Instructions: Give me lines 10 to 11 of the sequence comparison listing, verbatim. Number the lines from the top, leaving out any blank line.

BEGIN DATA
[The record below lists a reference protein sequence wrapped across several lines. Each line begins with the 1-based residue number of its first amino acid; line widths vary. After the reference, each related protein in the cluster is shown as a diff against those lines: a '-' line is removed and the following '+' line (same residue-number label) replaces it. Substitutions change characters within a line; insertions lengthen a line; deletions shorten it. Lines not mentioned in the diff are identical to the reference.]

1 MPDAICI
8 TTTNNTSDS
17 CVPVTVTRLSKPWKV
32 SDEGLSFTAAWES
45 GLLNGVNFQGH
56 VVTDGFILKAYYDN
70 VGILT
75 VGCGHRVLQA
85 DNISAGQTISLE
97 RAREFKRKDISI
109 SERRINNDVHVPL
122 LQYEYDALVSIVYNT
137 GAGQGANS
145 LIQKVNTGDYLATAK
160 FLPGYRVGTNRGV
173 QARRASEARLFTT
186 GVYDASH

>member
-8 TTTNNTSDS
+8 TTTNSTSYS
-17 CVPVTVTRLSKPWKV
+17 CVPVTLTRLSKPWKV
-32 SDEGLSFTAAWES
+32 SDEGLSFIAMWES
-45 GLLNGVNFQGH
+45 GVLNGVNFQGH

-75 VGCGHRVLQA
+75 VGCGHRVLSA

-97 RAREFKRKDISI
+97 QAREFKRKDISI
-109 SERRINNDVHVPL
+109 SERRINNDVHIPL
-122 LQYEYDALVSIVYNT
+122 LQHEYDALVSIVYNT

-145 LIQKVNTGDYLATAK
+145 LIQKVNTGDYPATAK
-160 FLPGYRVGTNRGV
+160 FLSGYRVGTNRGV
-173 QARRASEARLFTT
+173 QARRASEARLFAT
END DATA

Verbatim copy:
85 DNISAGQTISLE
97 RAREFKRKDISI